A good article about dance as embodied cognition, the idea that we think with our bodies as much as with our minds, or that they are one and the same.
Exploring ideas from performance studies in relation to outdoor and experiential learning.
More learning by doing. Physical and intellectual skills combined.
An amazing installation in the fenlands of the UK to visit when we are able to travel again.
You have to assume this was learned by doing. Embodied cognition at it's best.
A big thing for me regards art is that it is a doing thing. You learn by making something and doing something. Call it embodied cognition, experiential learning, craft, performance or spritual technology, this post just shows how clever bodies are. Art, craft, cookery, whatever this is, it is amazing. Knowing through doing.
For the past six months or so we’ve been working with the National Trust exploring how being connected with nature relates to pro-nature behaviours …Nature connectedness and noticing nature: Key components of a good life.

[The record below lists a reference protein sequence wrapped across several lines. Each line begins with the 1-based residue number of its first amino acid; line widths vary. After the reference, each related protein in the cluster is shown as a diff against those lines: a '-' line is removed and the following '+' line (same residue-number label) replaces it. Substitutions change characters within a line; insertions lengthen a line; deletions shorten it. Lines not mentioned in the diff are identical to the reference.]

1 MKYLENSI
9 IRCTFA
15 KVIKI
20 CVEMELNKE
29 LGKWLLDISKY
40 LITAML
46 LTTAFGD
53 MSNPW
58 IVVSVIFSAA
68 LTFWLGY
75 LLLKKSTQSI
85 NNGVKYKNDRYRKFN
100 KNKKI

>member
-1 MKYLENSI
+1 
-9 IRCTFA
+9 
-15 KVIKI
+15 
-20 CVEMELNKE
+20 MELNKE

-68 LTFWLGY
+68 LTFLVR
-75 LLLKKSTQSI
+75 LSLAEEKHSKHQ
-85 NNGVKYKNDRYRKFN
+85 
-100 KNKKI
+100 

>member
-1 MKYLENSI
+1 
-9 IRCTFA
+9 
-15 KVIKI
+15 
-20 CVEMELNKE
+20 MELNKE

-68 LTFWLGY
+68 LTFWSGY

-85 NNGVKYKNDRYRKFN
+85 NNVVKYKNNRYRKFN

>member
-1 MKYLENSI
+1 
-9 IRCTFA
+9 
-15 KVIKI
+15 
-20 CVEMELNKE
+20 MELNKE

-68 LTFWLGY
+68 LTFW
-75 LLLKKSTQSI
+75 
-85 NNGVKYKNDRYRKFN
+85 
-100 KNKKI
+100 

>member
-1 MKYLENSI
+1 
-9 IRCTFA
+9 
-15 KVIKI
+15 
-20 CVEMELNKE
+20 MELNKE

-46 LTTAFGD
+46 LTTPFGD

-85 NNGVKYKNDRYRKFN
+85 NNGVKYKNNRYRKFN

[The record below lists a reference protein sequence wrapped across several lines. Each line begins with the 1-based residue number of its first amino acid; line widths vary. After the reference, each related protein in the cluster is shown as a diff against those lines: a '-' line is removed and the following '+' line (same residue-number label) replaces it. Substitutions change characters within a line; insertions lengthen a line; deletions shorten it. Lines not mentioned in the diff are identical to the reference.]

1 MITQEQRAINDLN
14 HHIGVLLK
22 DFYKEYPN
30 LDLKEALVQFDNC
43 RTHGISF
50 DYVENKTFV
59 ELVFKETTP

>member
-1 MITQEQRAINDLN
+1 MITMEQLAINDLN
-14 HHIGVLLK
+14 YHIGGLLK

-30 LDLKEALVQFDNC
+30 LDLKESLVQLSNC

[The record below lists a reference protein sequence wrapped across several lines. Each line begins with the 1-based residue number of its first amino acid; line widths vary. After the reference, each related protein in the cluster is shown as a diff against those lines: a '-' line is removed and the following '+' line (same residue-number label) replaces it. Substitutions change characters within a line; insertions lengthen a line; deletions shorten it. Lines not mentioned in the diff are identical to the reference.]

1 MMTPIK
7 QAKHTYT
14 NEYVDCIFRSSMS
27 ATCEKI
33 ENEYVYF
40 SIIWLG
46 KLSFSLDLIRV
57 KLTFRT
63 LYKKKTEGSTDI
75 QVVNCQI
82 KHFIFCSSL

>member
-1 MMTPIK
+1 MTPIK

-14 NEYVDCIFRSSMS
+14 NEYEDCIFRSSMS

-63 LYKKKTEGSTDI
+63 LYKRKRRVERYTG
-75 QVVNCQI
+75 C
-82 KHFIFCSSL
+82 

Pool of Tears 2 - 2000 - Kiki Smith has often turned to fairy tales in search of dramatic female personae and alter egos.
Coming from the world of outdoor and experiential learning and then the arts and the arts therapies, it seems clear that we think with our bodies as well as our brains. Dancers and climbers both do this. As do joiners and sculptors, painters and decorators and artists. Art as research or art a way of exploring and expressing personal experience connects directly to embodied cognition, but the output of exploration or research is art and experience. If we are seeking models for understanding art making experiences and or outdoor experiences, embodied cognition is a kind of conduit to shift ideas from one context to another.
Very interesting radio show, particularly for any outdoor educators. It explores animal and human ability to sense direction and evidence of magnetic sensitivity in the brains of animals and whether it is present in humans. Our brain can sense magnetic fields but this is reduced by radio signals. Whether this sensitivity allows some people to sense north is not yet proven. But anecdotal evidence suggests that they are but only in times of physical stress, ie when the cognitive function is compromised by fatigue or stress. This could be interesting to people doing extreme sports, or undergoing rigorous activity needing a sense of direction ie lost on an expedition. It also confirms that when lost we walk in circles.